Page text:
Similar to cloud computing, and noting the increasing amounts of data that is being generated from innumerable sources, the skills to process and analyse all of that data is in demand. Currently, there are already reports that demand for those skills outstrip supply. Hence we can all benefit from learning more about big data, along with its implications to their personal and professional lives. Depending on your area of work, learning the rudiments of data collection, processing and analytics (at the very least) could be a strategic move, to ensure you are in a position to participate in and contribute to discussions on this subject.

4. Mobile

Although all of us might have a mobile or portable device, developing knowledge and skills on this subject would help us to move beyond being just a user of a device, and see the bigger picture. From a work perspective, is there an appreciation of the role of mobile devices in an organisation; among its employees; and among its customers? Has the organisation (or even a particular department) developed a mobile strategy? Can the organisation better use mobile to generate revenue? Being able to answer those and other such questions would help you to think more strategically about mobile, make you even more valuable in the workplace.

5. Social media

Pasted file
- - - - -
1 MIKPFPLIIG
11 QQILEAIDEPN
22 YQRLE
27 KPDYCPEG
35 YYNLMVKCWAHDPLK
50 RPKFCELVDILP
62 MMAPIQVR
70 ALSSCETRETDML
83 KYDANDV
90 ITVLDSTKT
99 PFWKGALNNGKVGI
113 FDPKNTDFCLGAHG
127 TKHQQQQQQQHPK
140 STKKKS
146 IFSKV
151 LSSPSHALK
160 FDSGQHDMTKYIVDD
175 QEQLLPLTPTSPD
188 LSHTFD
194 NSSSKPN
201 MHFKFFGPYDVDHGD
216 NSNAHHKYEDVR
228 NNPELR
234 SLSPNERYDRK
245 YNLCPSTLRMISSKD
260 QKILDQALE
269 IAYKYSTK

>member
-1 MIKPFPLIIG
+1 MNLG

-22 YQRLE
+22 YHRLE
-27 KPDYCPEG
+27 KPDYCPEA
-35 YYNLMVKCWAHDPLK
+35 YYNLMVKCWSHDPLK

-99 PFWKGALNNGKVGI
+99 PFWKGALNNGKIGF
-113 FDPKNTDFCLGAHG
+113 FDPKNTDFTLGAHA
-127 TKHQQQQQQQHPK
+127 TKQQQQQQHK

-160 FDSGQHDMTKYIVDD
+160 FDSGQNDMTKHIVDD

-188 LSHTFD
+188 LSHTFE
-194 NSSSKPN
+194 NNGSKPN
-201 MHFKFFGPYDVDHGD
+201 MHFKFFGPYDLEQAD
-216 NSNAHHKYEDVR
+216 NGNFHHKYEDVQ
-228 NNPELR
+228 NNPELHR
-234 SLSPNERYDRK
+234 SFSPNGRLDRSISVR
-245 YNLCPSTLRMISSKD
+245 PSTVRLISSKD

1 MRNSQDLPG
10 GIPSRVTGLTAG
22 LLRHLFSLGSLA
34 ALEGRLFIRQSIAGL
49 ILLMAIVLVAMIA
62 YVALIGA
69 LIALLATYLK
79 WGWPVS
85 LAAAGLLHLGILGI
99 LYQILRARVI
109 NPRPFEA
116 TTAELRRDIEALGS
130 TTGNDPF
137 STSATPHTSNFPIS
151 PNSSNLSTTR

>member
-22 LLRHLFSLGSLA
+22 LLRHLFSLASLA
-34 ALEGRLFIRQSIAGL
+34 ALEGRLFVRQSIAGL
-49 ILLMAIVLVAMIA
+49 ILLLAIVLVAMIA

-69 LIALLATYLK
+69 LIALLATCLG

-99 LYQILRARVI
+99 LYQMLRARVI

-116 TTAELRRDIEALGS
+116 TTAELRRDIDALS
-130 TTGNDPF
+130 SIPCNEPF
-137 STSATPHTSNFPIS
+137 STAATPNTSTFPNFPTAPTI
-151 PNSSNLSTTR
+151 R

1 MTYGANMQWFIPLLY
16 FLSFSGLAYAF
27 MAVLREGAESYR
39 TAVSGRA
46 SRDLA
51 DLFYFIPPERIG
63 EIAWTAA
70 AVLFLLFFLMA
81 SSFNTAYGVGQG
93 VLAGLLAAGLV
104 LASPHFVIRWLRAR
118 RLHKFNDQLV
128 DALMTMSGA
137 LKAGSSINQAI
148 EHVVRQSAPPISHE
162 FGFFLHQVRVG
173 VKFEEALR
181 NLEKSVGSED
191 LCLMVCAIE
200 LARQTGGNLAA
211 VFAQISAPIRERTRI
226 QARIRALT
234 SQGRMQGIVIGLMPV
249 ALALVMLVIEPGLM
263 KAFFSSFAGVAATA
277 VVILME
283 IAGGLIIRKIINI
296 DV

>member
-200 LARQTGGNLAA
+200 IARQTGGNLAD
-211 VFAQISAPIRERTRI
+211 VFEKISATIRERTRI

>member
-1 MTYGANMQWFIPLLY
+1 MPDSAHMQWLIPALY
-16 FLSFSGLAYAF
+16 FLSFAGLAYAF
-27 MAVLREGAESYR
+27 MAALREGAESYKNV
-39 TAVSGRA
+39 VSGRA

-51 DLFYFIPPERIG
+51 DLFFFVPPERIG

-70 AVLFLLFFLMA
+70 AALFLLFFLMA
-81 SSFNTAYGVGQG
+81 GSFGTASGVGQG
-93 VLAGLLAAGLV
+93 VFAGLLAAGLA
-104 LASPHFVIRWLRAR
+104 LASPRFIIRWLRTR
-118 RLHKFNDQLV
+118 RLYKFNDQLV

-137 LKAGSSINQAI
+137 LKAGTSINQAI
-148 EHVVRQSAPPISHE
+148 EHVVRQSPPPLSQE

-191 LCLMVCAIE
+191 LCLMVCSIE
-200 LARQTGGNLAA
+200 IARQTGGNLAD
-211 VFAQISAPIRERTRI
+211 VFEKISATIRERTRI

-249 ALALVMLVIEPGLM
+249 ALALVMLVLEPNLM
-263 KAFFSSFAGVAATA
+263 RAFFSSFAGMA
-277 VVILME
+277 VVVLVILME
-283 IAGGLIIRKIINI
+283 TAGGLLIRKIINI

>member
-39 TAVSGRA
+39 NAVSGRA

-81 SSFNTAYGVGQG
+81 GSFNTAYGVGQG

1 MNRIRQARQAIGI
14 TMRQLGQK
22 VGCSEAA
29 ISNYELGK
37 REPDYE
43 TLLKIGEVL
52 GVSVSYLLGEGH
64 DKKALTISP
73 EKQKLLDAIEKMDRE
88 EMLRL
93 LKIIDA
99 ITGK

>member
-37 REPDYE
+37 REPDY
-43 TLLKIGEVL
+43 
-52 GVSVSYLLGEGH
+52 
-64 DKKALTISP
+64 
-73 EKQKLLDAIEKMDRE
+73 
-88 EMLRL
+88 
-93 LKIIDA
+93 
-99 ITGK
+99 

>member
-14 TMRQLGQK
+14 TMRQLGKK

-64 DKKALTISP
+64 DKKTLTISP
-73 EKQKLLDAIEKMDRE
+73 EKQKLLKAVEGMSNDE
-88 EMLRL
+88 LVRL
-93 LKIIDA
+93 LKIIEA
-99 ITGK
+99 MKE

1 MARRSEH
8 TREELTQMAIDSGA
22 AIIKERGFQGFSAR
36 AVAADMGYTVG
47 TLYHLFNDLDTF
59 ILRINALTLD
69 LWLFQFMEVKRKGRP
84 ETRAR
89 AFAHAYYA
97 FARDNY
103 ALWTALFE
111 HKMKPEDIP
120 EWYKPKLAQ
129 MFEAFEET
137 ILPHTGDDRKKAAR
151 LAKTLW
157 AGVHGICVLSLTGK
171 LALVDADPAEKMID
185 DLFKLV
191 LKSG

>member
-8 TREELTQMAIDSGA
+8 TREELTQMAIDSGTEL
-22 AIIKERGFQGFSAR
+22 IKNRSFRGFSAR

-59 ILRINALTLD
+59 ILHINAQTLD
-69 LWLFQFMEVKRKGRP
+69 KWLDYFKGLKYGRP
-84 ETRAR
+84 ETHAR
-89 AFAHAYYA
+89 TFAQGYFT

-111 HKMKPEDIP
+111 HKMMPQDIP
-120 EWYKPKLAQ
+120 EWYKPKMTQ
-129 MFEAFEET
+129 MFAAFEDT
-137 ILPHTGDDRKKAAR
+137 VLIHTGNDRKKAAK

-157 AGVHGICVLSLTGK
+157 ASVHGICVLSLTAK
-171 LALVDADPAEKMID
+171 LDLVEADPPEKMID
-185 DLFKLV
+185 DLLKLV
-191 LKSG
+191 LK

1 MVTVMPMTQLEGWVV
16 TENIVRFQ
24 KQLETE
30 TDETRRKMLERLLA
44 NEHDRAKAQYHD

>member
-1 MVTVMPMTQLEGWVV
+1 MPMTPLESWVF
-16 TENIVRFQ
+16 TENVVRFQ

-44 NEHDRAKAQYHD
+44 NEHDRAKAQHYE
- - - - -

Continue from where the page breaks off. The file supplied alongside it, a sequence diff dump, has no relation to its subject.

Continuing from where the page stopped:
Again, and similar to mobile and portable devices, virtually all of us are a member of at least one social network. However, beyond keeping in touch with friends and family, and sharing snippets of our lives with those on our networks, there is considerable scope to think critically about social media: its role in persons’ lives, and the trends that have been emerging. In addition to learning more about social media, generally, and perhaps specific one or two specific platforms of interest, it would also be important to develop an appreciation of social media analytics, in order to better assess campaigns that are being proposed and the success so those that have been implemented.

 

Image credit:  London Permaculture (flickr)

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1 Comment

  • With particular reference to Coding and Cloud Computing, from the surface this looks like a tall order: “this is stuff for the sharp techies and geeks”.

    But the fact is that today’s work office is no longer that of pen and paper or lever arch folders and flip-charts. Gaining a bit of a deeper understanding of the technical side does go a long way in making our work more comprehensible to others.

    How you present data and information in different views can be key to communicating or driving home, say, a presentation. A deeper appreciation of the various tools for the purpose is always helpful.

    What I would hasten to add is also that many of these technical tools and applications can be learned with little or no assistance from another person. The “help” functions and other interactive guides are, in many instances, more than sufficient to set one on the road.